“Leave it to me,” said Denry. “This table is the only thing that can give your show away. We can’t carry it back. We might meet some one.”
He tied the fragments of the table together with rope that was afloat in the van, and attached the heavy iron bar whose function was to keep the doors closed. Then he sank the faggot of wood and iron in a distant corner of the basin.
“There!” he said. “Now you understand. Nothing’s happened except that a furniture van’s run off and fallen into the canal owing to the men’s carelessness. We can settle the rest later—I mean about the rent and so on.”
They looked at each other.
Her skirts were nearly dry. Her nose showed no trace of bleeding, but there was a bluish lump over her left eye. Save that he was hatless, and that his trousers clung, he was not utterly unpresentable.
They were alone in the silent dawn.
“You’d better go home by Acre Lane, not up Brougham Street,” he said. “I’ll come in during the morning.”
It was a parting in which more was felt than said.
They went one after the other through the devastated gateway, baptising the path as they walked. The Town Hall clock struck three as Denry crept up his mother’s stairs. He had seen not a soul.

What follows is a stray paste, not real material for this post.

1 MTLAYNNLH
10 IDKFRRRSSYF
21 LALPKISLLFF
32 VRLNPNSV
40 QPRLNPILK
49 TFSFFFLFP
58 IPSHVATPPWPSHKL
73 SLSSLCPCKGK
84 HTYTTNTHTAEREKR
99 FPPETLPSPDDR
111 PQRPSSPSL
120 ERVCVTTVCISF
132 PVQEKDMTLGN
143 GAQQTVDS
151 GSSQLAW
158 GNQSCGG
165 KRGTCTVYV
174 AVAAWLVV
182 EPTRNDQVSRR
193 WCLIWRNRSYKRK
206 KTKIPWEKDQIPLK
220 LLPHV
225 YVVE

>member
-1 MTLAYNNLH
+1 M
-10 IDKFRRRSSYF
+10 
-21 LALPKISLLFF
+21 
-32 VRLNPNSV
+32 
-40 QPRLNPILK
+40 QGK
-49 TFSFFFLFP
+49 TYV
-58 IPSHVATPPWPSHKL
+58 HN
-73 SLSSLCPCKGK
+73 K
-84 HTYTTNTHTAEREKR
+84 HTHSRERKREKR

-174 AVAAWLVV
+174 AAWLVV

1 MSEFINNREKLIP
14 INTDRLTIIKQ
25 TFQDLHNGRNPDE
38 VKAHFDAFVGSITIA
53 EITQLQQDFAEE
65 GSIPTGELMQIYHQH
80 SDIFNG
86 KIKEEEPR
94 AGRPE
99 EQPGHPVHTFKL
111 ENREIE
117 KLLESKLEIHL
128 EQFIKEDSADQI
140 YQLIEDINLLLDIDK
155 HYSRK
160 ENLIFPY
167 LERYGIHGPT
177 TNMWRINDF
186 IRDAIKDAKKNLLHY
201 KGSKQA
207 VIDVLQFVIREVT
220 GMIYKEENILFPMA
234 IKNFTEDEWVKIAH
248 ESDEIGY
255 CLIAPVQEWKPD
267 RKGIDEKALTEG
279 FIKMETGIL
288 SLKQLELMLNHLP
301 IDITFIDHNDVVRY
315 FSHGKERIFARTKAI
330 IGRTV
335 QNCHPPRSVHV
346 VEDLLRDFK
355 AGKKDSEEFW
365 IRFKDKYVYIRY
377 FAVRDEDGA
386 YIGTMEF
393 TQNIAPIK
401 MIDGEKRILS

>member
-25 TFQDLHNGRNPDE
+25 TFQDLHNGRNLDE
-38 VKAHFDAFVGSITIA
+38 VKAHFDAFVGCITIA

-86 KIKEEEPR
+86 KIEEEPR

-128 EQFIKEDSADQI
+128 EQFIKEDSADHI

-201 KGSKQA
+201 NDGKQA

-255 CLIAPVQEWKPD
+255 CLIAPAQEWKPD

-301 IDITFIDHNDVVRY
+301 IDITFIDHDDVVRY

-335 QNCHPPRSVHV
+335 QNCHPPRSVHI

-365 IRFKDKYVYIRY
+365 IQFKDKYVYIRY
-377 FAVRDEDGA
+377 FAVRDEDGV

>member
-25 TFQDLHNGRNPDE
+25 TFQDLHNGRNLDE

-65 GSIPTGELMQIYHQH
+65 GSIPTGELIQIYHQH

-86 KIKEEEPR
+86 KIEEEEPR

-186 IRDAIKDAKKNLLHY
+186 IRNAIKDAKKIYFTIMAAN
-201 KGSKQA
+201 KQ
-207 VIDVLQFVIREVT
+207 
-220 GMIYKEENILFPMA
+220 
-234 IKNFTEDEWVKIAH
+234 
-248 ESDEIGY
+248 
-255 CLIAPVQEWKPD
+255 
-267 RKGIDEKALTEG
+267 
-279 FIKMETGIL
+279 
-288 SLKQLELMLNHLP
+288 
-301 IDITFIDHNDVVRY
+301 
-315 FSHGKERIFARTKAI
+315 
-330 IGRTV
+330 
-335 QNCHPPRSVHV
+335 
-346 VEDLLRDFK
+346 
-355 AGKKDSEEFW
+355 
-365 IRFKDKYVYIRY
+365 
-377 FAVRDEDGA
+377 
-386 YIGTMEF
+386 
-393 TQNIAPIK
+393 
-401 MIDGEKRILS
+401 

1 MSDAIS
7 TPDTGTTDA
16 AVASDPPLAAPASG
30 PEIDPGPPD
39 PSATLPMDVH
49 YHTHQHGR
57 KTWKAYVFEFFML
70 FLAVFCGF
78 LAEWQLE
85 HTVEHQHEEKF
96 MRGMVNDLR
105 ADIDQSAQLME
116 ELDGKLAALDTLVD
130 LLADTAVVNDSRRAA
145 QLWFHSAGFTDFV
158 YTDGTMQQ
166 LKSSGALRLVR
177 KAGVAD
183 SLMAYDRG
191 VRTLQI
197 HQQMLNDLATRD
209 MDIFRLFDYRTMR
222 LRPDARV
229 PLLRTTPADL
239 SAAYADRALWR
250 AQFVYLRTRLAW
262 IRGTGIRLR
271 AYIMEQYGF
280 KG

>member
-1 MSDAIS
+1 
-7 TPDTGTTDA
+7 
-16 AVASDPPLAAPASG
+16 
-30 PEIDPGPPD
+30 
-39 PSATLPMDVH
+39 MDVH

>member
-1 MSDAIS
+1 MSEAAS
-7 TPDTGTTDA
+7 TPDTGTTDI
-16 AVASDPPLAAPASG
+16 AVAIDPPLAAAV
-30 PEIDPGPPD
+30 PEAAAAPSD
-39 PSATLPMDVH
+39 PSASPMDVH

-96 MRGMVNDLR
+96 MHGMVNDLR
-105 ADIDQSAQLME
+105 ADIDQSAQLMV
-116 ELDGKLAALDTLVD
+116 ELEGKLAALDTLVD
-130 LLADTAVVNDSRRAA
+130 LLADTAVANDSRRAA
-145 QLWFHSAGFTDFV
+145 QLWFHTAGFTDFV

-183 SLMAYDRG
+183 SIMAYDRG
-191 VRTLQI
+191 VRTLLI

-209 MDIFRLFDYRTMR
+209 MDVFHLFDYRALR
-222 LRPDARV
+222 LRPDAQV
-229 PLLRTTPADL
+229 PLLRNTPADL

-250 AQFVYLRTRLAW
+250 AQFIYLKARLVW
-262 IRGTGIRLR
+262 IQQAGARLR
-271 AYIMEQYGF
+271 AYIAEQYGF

The exact truth in its details was never known to more than two inhabitants of Bursley. The one thing clear certainly appeared to be that Denry, in endeavouring to prevent a runaway pantechnicon from destroying the town, had travelled with it into the canal. The romantic trip was accepted as perfectly characteristic of Denry. Around this island of fact washed a fabulous sea of uninformed gossip, in which assertion conflicted with assertion, and the names of Denry and Ruth were continually bumping against each other.
Mr Herbert Calvert glanced queerly and perhaps sardonically at Denry when Denry called and handed over ten pounds (less commission) which he said Miss Earp had paid on account.
“Look here,” said the little Calvert, his mean little eyes gleaming. “You must get in the balance at once.”
“That’s all right,” said Denry. “I shall.”
“Was she trying to hook it on the q.t.?” Calvert demanded.
“Oh, no!” said Denry. “That was a very funny misunderstanding. The only explanation I can think of is that that van must have come to the wrong house.”
“Are you engaged to her?” Calvert asked, with amazing effrontery.
Denry paused. “Yes,” he said. “Are you?”
Mr Calvert wondered what he meant.
He admitted to himself that the courtship had begun in a manner surpassingly strange.
WRECKING OF A LIFE